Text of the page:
The United States of America did not choose to fight a war in Afghanistan. Nearly 3,000 of our people were killed on September 11, 2001, for doing nothing more than going about their daily lives. Al Qaeda and its allies have since killed thousands of people in many countries. Most of the blood on their hands is the blood of Muslims, who al Qaeda has killed and maimed in far greater numbers than any other people. That is the future that al Qaeda is offering to the people of Pakistan and Afghanistan – a future without opportunity or hope; a future without justice or peace.

    The road ahead will be long. There will be difficult days. But we will seek lasting partnerships with Afghanistan and Pakistan that serve the promise of a new day for their people. And we will use all elements of our national power to defeat al Qaeda, and to defend America, our allies, and all who seek a better future. Because the United States of America stands for peace and security, justice and opportunity. That is who we are, and that is what history calls on us to do once more.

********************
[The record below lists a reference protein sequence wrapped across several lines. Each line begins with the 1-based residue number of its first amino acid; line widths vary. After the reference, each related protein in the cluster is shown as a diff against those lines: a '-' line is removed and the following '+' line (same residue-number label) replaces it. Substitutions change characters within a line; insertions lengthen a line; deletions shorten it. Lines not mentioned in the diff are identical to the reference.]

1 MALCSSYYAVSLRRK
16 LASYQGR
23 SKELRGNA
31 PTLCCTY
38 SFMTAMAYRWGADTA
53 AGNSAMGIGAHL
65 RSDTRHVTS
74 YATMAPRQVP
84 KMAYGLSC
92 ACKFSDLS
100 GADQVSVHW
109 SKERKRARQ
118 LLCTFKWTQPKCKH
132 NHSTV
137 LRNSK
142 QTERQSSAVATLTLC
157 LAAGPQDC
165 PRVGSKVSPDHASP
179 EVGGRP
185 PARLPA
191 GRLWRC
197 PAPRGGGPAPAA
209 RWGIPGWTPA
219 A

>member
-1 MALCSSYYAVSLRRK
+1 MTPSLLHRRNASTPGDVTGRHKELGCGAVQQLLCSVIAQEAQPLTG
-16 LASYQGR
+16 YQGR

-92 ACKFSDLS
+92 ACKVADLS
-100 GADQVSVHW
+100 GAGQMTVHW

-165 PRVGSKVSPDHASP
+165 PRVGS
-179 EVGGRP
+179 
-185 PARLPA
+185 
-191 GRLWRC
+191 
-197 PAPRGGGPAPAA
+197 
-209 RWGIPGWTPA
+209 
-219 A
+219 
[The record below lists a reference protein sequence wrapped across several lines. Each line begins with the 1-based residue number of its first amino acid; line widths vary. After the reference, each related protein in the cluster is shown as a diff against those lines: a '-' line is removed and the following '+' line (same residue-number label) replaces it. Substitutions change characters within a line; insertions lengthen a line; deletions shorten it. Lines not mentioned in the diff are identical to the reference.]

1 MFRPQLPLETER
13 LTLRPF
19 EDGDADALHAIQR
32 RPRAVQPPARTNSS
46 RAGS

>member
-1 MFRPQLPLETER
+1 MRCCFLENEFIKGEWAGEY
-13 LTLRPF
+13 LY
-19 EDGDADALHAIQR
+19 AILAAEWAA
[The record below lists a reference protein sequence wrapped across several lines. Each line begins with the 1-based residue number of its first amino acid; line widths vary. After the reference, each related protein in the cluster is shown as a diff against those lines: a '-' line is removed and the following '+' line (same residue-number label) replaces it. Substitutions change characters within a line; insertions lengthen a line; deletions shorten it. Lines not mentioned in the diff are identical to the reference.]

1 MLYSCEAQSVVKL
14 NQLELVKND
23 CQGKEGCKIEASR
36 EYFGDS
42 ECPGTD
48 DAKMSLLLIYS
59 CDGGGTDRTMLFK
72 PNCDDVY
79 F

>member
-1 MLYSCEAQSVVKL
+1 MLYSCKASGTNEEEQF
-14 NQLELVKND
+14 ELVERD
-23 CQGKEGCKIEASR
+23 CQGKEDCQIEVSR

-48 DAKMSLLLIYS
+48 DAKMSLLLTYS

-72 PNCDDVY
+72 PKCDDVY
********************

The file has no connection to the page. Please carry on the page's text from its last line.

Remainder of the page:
Thank you, God Bless You, and God Bless the United States of America.
     
  4. GenSeneca

    GenSeneca Well-Known Member

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    He is such a fear - slash - war monger... I mean, wasn't Bush Fear - slash - Warmongering anytime he so much as mentioned the need to fight terrorists and the threat they posed to the free world?

    Where is the withdraw date?

    Where is the exit strategy for Afghanistan?

    Why aren't the Dems calling for the Afghans to stand up so that we can stand down?

    Why isn't Congress placing benchmarks on the Afghans and then demanding they be met or our military be defunded?

    Why are the exact same troops who were refered to as "Nazi's" under Bush, now refered to as our "Brave men and women in uniform"?